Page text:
Remote Work Increases Ransomware Attacks on K-12 Schools and Districts, FBI Warns

Earlier this week, the FBI released a security alert warning K-12 schools about the increased risk of ransomware attacks during the coronavirus crisis. Since the transition to online learning and remote work for teachers, K-12 schools have become a lucrative target for cyber criminals.

The notification highlights the fact that bad actors may leverage the increased use in Remote Desktop Protocol (RDP) accounts of internal school systems to deploy malicious file-encrypting software that could cripple school districts.

K-12 schools lack dedicated budgets for a professional team to handle endpoint security and remote access infrastructure, and these shortcomings only increase the risks for targeted attacks against school districts.

“Cyber actors are likely to increase targeting of K-12 schools during the COVID-19 pandemic because they represent an opportunistic target as more of these institutions transition to distance learning,” reads the Private Industry Notification. “K-12 institutions have limited resources to dedicate to network defense, leaving them vulnerable to cyber attacks.”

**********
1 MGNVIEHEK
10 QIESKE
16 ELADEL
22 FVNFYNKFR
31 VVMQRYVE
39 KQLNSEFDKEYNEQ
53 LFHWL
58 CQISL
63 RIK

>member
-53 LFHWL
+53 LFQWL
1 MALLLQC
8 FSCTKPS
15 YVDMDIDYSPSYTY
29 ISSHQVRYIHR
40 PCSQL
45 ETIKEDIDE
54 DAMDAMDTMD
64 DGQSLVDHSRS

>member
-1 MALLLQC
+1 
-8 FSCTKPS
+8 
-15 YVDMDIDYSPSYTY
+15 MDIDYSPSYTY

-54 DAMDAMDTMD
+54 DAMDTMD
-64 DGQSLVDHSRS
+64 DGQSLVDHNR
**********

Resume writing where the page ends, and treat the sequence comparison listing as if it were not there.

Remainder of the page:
While most ransomware attacks may start through a phishing email, cybercriminals have increasingly exploited vulnerabilities in open RDP instances to spread malware over the past years. Most notably, the FBI warns about Ryuk ransomware attacks, a type of malware known to exploit RDP endpoints as its initial point of entry.

Since 2016, more than 860 security incidents relating to K-12 public schools and districts have been reported, including ransomware, DDoS and phishing attacks. In 2019 alone, the unauthorized use of K-12 school IT systems resulted in 348 publicly disclosed incidents from more than 330 educational agencies across the United States.

Multiple school closures, monetary loss, identity theft, tax fraud, and altered school records accompanied these cyber-related incidents.

The Private Industry Notification comes with a list of recommendations, including:

• Dedicated training and awareness programs for all staff members regarding potential threats and phishing emails
• Implementing two-factor authentication for accounts
• Creating backup systems for critical data
• Installing an advanced security solution on endpoints
• Keeping operating systems and software updated

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